An amateur photographer says he’s captured the face of a ghost in the window of an ancient country house.
Martin Leeson, from Lanarkshire in Scotland, was snapping picturesque photos of the scenic nature area and former stately castle, that now serves as luxury flats, when he spotted a strange looking enigma in one of the windows of the historic building.
Deciding to investigate further, the 55-year-old snapped away and was later shocked to discover the ghostly image clear as day in his pictures.
Intrigued by his haunted sighting, Martin returned to the scene to take the same image again a few weeks later, and lo and behold — this time around the 'ghost' was nowhere to be seen.
Martin, who takes nature and landscape photographs as a hobby told Lanarkshire Live: "I was visiting the Estate a few weeks ago with my dog and I was taking autumnal landscapes photos when I noticed a white image at one of the windows above at the side the garden is on.
"I remembered reading a story about the Dalzell Estate supposedly being haunted by the ghosts of three ladies and decided to take a photo of the image at the window.
"I was using a camera with little zoom to take photos of the nature landscapes but I decided to enlarge the images of the photo on my computer when I got home and I was very surprised to see the image looked like a ghostly face."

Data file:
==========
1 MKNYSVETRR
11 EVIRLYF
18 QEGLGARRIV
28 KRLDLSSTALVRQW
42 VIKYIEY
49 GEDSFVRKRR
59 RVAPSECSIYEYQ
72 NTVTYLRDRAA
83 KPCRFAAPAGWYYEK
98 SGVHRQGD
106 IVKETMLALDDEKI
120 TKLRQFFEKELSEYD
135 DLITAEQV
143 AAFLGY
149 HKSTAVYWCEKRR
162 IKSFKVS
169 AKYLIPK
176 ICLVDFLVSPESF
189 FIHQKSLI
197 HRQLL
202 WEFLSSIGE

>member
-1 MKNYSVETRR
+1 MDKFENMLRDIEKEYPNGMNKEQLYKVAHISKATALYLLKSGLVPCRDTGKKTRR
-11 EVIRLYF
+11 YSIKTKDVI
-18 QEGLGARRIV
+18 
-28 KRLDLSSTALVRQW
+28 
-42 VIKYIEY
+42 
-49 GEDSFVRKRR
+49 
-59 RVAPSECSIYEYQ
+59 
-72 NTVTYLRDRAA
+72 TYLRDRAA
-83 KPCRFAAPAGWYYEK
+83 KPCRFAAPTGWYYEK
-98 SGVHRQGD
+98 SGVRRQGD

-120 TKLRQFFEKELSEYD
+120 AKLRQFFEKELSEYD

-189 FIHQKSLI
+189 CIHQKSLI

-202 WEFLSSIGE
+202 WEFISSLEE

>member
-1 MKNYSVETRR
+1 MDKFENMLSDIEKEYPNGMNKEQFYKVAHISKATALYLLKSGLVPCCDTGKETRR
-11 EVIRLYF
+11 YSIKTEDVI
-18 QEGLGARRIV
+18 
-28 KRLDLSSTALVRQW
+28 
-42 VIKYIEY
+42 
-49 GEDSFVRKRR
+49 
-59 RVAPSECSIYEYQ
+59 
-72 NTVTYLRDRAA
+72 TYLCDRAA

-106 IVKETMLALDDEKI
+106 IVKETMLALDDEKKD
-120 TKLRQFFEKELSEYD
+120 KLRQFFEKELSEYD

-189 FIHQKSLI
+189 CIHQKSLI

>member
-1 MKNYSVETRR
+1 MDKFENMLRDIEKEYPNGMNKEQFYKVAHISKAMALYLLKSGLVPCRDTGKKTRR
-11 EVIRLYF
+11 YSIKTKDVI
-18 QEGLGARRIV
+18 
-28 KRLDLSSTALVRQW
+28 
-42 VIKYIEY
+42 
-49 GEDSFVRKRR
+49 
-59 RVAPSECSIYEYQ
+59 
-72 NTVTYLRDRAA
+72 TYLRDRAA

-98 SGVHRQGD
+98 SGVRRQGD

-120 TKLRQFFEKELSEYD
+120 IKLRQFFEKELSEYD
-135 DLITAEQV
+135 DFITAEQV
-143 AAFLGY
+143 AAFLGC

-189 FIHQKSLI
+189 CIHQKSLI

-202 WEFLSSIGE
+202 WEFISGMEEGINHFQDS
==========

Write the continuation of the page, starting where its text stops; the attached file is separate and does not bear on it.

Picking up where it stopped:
"I decided to read up a little more on the history," he added, "and watched an online video about the Dalzell Castle Estate and found that there are three ghosts reputed to haunt the castle from different eras in history- a grey lady, a white lady and a green lady.
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"I was very surprised to then learn that the white lady is said to appear at windows and that she is thought to be a maid who jumped from the tower above the Whinney Burn.
"And the window where I took the picture is on the tower above the Whinney Burn!"
The tragic maid is thought to have lived in the 19th century but, abandoned by her lover, threw herself off the battlements into the rocky gorge of the burn.
It is said that she now haunts the whole estate, while green lady haunts the south wing and the grey lady is said to be a nurse from World War I when the house was used as a hospital for wounded soldiers.
Martin added: "The whole thing really intrigued me so I returned to the estate a few weeks later to take the same picture again but this time there was nothing!"
Dalzell Estate has a rich and fascinating history, starting life as a Royal Hunting Forest in 843, and was owned by the Dalzell family until 1647 when it was granted to James Hamilton 1st of Dalzell.
The Estate then passed down through successive generations of the Hamilton family until 1952 when following the death of Lord Gavin Hamilton it became a boys school – Gresham College – until it was purchased in 1967 by the local authority.
The house then lay empty until it was sold for one penny in 1985 and converted into a number of private dwelling houses.
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